Monday, August 20, 2012

Streak of Lightning QAL -- My Apologies

I am not a natural Leader.

Part of my problem is that I assume that everyone is just like me. In the specific case of this QAL that means I've assumed these things:

1. That everyone owns the book Bold Improvisation.
2. That everyone has been studying for years the Streak of Lightning quilt in that book.
3. That everyone is bad at following pattern instructions & for that reason has become accustomed to figuring their own way of making a quilt that they admire.

So, I want to step back & attempt to provide more guidance for everyone who isn't me.

Because we are re-creating our own versions of a quilt from a book, an *old* quilt from a book, there isn't an existing pattern. When I look at a quilt, especially if I think I would like to make it myself & sometimes even when I don't, the first thing I do is look for is the Unit Cell, the repeating unit -- the block -- that makes up the quilt. For this Streak of Lightning, it is a 9-patch made up of half-square-triangles. The blocks are oriented so the zigzags go up & down rather than side to side. I'll talk more about making the half-square-triangles (HSTs) in another post.

Another thing we don't have when we're making our own way through a quilt on our own is specific fabric requirements. You have to get used to the facts that you are either going to have fabric left over (yay! stash!) or -- horrors! -- not have enough. This has happened to me lots of times. At first, I'll hit some quilt shops & hope I can find more of the used-up fabric. When I can't find more, I often put the project away for a while. But I'm forced to think through the "problem" creatively & I can sometimes come up with a solution that makes the quilt even more interesting than had I not run out of fabric.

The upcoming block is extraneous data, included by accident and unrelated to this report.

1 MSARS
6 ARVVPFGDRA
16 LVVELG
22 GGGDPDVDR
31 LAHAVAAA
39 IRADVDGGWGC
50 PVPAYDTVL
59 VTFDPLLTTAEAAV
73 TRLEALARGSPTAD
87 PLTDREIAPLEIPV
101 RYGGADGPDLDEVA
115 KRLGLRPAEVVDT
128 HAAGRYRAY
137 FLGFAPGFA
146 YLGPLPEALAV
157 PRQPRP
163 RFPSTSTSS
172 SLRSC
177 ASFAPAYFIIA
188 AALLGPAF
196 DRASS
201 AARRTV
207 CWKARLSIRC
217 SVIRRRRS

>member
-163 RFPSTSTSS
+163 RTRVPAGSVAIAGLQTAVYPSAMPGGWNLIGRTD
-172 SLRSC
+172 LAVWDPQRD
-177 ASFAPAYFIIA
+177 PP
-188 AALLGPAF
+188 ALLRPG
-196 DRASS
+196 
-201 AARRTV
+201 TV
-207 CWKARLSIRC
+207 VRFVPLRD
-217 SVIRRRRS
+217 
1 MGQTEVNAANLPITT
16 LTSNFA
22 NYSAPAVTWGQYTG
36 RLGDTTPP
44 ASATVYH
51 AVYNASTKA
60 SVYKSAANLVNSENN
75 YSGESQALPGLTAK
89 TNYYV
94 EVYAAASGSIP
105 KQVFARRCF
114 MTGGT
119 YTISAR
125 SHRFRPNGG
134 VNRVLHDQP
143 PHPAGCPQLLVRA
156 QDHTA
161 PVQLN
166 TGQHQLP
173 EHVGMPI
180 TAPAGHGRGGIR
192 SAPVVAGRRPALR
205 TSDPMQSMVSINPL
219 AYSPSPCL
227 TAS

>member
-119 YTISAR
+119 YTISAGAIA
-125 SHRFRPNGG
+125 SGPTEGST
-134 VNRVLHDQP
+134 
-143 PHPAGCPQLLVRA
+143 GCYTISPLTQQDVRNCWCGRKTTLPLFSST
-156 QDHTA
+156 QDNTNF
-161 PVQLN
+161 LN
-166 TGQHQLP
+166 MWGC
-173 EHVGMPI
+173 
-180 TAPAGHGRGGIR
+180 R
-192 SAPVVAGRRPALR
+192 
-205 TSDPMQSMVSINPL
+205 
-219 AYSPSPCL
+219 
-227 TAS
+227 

On reflection, my goal for this QAL, is not just making this awesome quilt. But it is also, for those who aren't used to making quilts without a pattern, for them to learn to trust that they can look at a quilt, analyze it, & figure their own way to make it their Own. It may not be a painless process -- I've made made *plenty* of really stupid mistakes along the way, but I do learn from them (most of the time). It may not be an easy process -- I've often re-invented the wheel, something I could have avoided had I just read the first paragraph of a pattern. But I think these are valuable skills to have as a quilter. So I hope this will be the Streak of Lightning, Learning & Growing QAL!


Nifty Quilts said...

You are so right. Half the fun is figuring out the pattern of an old quilt on your own. I think that's what they had to do, back in the day. So it's fun to try to figure out how THEY figured it out!

Rachaeldaisy said...

I'm with you. I'm really bad at following patterns anyway. I've tried a couple of sizes for my triangles and have settled on 4 inch sewn and then cut diagonally. and I tried a few methods of sewing the HSTs which I've been meaning to do for a while too. This has all been part of the fun!! Don't you just love looking at pictures of quilts and picking The Block, some are quite surprising. Thanks for the QAL!

cauchy09 said...

i love your explanation of the normal organic quilting process. it's a much more fun way to do patchwork, in my opinion.

have fun with your qal!